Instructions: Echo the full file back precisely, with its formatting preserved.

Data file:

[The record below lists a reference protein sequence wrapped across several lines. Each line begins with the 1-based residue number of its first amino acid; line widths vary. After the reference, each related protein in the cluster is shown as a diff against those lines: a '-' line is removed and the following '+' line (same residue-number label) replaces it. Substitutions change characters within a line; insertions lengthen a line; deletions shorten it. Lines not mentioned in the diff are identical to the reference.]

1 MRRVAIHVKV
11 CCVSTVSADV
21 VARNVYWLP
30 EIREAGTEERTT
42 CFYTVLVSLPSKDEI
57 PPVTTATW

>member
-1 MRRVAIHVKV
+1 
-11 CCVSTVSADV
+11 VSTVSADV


[The record below lists a reference protein sequence wrapped across several lines. Each line begins with the 1-based residue number of its first amino acid; line widths vary. After the reference, each related protein in the cluster is shown as a diff against those lines: a '-' line is removed and the following '+' line (same residue-number label) replaces it. Substitutions change characters within a line; insertions lengthen a line; deletions shorten it. Lines not mentioned in the diff are identical to the reference.]

1 MRRVAIHVKV
11 CCVSTVSADV
21 VARNVYWLP
30 EIREAGTEERTT
42 CFYTVLVSLPSKDEI
57 PPVTTATW

>member
-1 MRRVAIHVKV
+1 
-11 CCVSTVSADV
+11 VSTVSADV